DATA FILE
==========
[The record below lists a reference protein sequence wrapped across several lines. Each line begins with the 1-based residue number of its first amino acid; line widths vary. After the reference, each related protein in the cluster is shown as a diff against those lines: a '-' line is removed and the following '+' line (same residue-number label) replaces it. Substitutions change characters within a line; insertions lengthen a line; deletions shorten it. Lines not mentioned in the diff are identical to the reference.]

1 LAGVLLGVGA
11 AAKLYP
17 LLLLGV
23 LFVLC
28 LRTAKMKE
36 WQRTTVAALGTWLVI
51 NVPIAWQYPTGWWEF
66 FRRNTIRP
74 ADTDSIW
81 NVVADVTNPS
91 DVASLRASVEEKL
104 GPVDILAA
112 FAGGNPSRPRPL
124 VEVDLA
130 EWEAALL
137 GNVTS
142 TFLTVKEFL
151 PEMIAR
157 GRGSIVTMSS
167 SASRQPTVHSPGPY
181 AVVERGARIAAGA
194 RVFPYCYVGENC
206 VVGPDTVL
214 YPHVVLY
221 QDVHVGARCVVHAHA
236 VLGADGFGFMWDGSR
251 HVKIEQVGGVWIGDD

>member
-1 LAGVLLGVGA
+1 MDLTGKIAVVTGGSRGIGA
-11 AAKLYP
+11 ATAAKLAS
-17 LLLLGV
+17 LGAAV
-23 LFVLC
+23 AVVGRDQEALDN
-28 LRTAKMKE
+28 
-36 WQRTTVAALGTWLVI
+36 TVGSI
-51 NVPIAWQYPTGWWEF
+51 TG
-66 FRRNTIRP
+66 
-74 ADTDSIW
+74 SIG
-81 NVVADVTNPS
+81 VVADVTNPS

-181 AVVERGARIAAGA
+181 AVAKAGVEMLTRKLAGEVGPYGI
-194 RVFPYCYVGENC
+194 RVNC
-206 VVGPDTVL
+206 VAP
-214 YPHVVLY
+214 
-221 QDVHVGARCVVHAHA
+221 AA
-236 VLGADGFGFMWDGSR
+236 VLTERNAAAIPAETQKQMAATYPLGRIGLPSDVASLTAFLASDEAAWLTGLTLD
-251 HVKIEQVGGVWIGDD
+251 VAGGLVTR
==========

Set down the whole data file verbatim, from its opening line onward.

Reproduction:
[The record below lists a reference protein sequence wrapped across several lines. Each line begins with the 1-based residue number of its first amino acid; line widths vary. After the reference, each related protein in the cluster is shown as a diff against those lines: a '-' line is removed and the following '+' line (same residue-number label) replaces it. Substitutions change characters within a line; insertions lengthen a line; deletions shorten it. Lines not mentioned in the diff are identical to the reference.]

1 LAGVLLGVGA
11 AAKLYP
17 LLLLGV
23 LFVLC
28 LRTAKMKE
36 WQRTTVAALGTWLVI
51 NVPIAWQYPTGWWEF
66 FRRNTIRP
74 ADTDSIW
81 NVVADVTNPS
91 DVASLRASVEEKL
104 GPVDILAA
112 FAGGNPSRPRPL
124 VEVDLA
130 EWEAALL
137 GNVTS
142 TFLTVKEFL
151 PEMIAR
157 GRGSIVTMSS
167 SASRQPTVHSPGPY
181 AVVERGARIAAGA
194 RVFPYCYVGENC
206 VVGPDTVL
214 YPHVVLY
221 QDVHVGARCVVHAHA
236 VLGADGFGFMWDGSR
251 HVKIEQVGGVWIGDD

>member
-1 LAGVLLGVGA
+1 MDLTGKIAVVTGGSRGIGA
-11 AAKLYP
+11 ATAAKLAS
-17 LLLLGV
+17 LGAAV
-23 LFVLC
+23 AVVGRDQEALDN
-28 LRTAKMKE
+28 
-36 WQRTTVAALGTWLVI
+36 TVGSI
-51 NVPIAWQYPTGWWEF
+51 TG
-66 FRRNTIRP
+66 
-74 ADTDSIW
+74 SIG
-81 NVVADVTNPS
+81 VVADVTNPS

-181 AVVERGARIAAGA
+181 AVAKAGVEMLTRKLAGEVGPYGI
-194 RVFPYCYVGENC
+194 RVNC
-206 VVGPDTVL
+206 VAP
-214 YPHVVLY
+214 
-221 QDVHVGARCVVHAHA
+221 AA
-236 VLGADGFGFMWDGSR
+236 VLTERNAAAIPAETQKQMAATYPLGRIGLPSDVASLTAFLASDEAAWLTGLTLD
-251 HVKIEQVGGVWIGDD
+251 VAGGLVTR